Is it time for the next generation of Star Trek?
November 1, 2012 at 8:31 am #26832
Reading Lee’s article on yellow/red alert frequency in The Next Generation and then hearing the news about Star Wars/Disney got me thinking: is it time for a new Star Trek series that jumps ~100 years farther into the future?
The original Trek went off the air in 1969 and TNG started in 1987 (18 years later). It is now 18 years from when TNG went off the air (1994), not counting pseudo-contemporary spin-offs and “pre-boots.” So I think it’s time for a new ship (Enterprise G or H?), a new crew, and a new galactic/political/strategic reality to explore. Based on the differences between the original series and TNG, what would this new reality look like?
For starters, all the “current” racial/species issues would be comfortably in the past: we’d have Cardassians, shape-shifters, androids, cy(B)orgs, whatever, all working together in the crew like it’s no big deal. Maybe the ship itself is sentient now? Independent nanite collectives as crew members?
The technology would be more advanced. The ship would travel a lot faster, but that would really only have the narrative effect of explaining why we’re able to reach all these new planets. Maybe they’ve got short-range portal technology (a la Portal) to move around the ship?
Now that I’m writing this down, I don’t see the hook that would make it stand out beyond being “the next Trek.” Maybe we channel current times by introducing a shortage of some kind, like the Federation’s economy has collapsed, or medical science has led to virtual immortality, which in turn has led to an exponential population boom in the inner systems? Other ideas?November 1, 2012 at 1:32 pm #26835
Matthew Wrather OTI Staff
I’m not sure you can collapse the Federation and still have Star Trek.
Caveat: I am mostly a TNG guy, with some limited knowledge of DS9 and very little of Voyager or Enterprise, so correct me if the other properties give the lie to what I’m about to say…
But when I think of Trek, I think of an optimistic — downright utopian — vision of human perfectibility. We can be nicer! The better angels of our nature can triumph over nearly any challenge, no matter how intractable, historically, it has been up to now. Cruelty, systemic injustice, greed — these will all disappear in the face of our righteousness (and our practically limitless source of energy), for they are temporary, and our righteousness is the platonic idea of humanity. There… are… four… lights!
Given that, I’m not sure how you can do a gritty reboot. In the Trek universe, there’s no problem that can’t be solved with a five minute monologue and a recalibration of the tachyon beam.November 8, 2012 at 8:52 pm #26910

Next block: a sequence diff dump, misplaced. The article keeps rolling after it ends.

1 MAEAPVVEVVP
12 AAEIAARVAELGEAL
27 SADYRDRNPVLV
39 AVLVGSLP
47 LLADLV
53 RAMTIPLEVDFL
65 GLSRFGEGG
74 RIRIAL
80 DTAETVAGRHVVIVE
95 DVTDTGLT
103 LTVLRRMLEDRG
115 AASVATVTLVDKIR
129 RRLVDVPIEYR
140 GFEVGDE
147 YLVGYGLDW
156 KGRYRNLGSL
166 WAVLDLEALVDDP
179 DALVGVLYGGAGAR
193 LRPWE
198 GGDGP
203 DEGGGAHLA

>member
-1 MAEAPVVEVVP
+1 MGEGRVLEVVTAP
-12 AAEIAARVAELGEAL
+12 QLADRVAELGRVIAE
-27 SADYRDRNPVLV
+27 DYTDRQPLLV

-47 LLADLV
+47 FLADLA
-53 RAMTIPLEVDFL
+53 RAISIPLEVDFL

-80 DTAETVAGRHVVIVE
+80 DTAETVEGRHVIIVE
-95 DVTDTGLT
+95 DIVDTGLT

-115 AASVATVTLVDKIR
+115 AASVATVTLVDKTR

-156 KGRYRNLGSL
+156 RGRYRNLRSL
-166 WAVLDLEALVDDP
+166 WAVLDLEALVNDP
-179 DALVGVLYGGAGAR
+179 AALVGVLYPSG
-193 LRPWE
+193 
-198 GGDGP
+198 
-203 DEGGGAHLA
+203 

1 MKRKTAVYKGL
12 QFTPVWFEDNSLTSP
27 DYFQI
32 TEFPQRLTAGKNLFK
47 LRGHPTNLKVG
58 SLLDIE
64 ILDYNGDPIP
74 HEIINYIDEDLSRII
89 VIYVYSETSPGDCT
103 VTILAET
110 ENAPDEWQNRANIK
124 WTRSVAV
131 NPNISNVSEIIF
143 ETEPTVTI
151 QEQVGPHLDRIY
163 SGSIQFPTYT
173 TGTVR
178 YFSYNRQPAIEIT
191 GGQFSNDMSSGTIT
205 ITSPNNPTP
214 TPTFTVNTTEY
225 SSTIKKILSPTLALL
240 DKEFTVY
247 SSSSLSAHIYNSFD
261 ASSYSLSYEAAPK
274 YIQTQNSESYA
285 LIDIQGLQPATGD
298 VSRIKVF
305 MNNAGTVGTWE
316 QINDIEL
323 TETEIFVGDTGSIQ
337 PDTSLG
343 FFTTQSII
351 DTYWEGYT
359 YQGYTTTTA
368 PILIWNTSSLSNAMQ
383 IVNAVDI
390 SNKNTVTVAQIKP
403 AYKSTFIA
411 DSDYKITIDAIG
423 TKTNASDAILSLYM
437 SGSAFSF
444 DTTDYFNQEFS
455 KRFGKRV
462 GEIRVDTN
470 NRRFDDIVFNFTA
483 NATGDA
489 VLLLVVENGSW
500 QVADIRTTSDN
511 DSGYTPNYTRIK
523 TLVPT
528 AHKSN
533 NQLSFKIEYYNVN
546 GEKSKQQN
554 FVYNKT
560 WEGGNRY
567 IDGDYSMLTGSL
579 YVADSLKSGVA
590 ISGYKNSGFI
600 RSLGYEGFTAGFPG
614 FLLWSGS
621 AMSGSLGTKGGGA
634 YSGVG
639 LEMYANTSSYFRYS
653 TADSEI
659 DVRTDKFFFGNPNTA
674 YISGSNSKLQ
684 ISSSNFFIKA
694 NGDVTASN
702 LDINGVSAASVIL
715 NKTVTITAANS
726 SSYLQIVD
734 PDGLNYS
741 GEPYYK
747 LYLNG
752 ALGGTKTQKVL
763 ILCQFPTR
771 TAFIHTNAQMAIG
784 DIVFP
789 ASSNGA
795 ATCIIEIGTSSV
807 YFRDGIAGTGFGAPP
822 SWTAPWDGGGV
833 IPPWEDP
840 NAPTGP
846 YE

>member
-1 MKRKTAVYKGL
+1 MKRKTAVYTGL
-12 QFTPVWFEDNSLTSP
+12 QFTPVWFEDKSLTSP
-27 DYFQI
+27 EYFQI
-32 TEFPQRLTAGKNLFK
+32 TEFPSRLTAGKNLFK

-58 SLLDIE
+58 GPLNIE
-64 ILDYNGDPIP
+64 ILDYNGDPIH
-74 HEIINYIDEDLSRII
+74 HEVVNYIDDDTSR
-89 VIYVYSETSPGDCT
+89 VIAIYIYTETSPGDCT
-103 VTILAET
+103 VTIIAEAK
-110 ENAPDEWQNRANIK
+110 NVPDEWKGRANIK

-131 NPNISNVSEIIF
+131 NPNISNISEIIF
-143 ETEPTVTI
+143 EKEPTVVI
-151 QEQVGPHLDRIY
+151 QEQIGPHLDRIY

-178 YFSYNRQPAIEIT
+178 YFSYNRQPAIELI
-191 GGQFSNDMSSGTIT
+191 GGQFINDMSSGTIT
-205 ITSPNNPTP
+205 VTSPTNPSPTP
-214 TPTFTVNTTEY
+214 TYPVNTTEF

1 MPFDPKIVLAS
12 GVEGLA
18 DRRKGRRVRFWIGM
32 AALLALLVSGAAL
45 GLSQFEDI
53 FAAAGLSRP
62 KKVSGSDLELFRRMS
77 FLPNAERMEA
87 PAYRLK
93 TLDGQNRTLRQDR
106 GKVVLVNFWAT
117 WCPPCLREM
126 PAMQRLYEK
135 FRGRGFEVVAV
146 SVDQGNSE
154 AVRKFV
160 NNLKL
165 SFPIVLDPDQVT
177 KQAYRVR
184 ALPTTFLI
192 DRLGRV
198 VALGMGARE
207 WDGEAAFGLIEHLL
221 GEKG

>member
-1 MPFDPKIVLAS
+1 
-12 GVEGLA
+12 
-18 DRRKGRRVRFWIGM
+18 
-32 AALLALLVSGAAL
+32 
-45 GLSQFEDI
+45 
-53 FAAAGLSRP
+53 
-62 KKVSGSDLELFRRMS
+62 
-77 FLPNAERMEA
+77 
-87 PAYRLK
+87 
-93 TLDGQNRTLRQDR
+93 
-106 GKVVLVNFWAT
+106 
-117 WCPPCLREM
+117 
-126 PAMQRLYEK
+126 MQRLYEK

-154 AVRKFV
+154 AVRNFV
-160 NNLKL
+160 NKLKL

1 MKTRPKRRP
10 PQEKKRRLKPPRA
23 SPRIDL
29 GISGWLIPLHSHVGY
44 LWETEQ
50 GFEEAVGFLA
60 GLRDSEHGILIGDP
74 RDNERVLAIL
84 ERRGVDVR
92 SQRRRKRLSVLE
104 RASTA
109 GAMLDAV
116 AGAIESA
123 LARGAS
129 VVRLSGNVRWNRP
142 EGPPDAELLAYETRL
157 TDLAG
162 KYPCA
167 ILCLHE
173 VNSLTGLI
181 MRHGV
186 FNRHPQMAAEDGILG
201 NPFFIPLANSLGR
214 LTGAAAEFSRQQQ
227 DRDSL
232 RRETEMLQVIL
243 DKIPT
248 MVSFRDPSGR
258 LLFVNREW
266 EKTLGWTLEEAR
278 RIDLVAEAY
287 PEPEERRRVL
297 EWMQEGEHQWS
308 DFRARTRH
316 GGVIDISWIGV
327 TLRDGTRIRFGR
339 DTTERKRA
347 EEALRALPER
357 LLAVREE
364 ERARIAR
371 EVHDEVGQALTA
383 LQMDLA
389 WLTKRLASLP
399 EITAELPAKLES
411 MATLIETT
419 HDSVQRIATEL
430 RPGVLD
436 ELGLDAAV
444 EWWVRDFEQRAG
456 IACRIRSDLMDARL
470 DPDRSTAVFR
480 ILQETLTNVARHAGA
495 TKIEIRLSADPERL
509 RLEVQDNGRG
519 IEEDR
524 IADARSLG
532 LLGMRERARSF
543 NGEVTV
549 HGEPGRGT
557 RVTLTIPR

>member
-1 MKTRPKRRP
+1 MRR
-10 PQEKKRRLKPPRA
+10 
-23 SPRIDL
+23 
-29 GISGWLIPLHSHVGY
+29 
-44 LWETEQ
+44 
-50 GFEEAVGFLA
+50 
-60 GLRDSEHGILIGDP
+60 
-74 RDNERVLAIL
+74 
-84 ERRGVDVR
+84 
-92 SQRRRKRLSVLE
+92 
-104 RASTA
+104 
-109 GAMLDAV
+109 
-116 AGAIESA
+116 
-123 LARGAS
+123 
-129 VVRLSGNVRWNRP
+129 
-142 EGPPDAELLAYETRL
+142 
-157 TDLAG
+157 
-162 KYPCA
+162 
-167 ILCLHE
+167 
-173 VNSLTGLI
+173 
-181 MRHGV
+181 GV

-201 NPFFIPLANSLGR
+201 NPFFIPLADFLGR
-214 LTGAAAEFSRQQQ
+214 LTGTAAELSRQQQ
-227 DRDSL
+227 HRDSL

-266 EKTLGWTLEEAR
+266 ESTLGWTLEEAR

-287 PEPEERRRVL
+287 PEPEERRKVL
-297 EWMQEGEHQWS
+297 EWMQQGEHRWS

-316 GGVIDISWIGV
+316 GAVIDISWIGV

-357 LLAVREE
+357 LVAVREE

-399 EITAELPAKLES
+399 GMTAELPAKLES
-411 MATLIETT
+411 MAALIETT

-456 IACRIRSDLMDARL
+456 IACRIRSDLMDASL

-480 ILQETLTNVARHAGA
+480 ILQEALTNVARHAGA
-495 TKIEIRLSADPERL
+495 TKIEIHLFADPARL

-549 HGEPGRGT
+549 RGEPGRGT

I think you can do some tweaking on the fundamental optimism of Star Trek, but it really is fundamental. I’m pretty sure TNG took that “evolved humanity” thing as far as it could possibly go without becoming deadly boring (like Voyager). DS9 and Enterprise decided to throw some light character conflict into the mix, but there was never any doubt on those shows that all the main characters were fundamentally decent.
In rebooting Trek, I would mostly be worried that they wouldn’t be able to find any new plots that haven’t been touched either by the 6 series and 700+ episodes, the movies, or Trek’s imitators, many of which run into the 100+ episode range themselves.November 16, 2012 at 11:07 pm #27001
Are there any real differences between any of the Treks? 100 years earlier or later, it’s the same: the big spaceship goes to planets, people sit in chairs and look at viewscreens. Everyone is very dutiful and loyal, except for when a Hidden Emotions virus gets loose for 40 minutes or so.
The only interesting reboot I can think of would be to portray the Trek universe from that episode where everyone has beards and tries to get ahead by killing each other. Now that would be interesting. Maybe 100 years past TNG military discipline is over, it’s every Ferengi, Klingon and Borg for himself…November 18, 2012 at 6:11 am #27004
How about having a Starship go rogue? Maybe go against the Prime Directive and then have them be chased by the Federation. They can’t resupply through proper channels so they will end up going to every two bit planet that doesn’t have ties or cares about the Feds. It allows for some more interesting races and confrontations, especially if there’s other rogue elements within the Fed that can help or hinder. It’s certainly a more interesting take to the Trek univ.November 19, 2012 at 4:37 pm #27049
DeanMoriarty Well Actually
Matthew:Over the past year or so, I’ve been watching/re-watching all of the Star Trek shows. I’ve gotten through all of TOS, TNG, DS9 and over half of voyager and I can definitely tell you that by the second half of DS9 ( and even some TNG episodes) most of the optimism is gone. You can practically see Ron Moore working out the themes and ideas he’d bring to BSG, and the last season of DS9 is almost entirely about war. Voyager, so far, is a little closer to the TOS TNG tone, but there are still plenty of BSG type episodes (especially the ones written by moore himself).
Roosevelt_franklin: DS9 actually had quite a few episodes about the mirror universe, as the “beard universe” is officially called (also, only spock had a beard in it).
Personally, I think a new ST show would work best id it did embrace the original, slightly hokey, visions and attitudes of TOS and TNG. After BSG and various other “gritty” sci-fi shows, a little optimism would be a breath of fresh air. Personally, my vote would be for either a TNG show that spun off from the 2009 ST movie universe. Another idea is to include the pseudo-contemporary spin-offs into the mix and start a few years after DS9, which does a lot of universe building and continuity stuff that would segue well into story lines about rebuilding/reforming the Federation & Starfleet.
Log in to reply to this topic.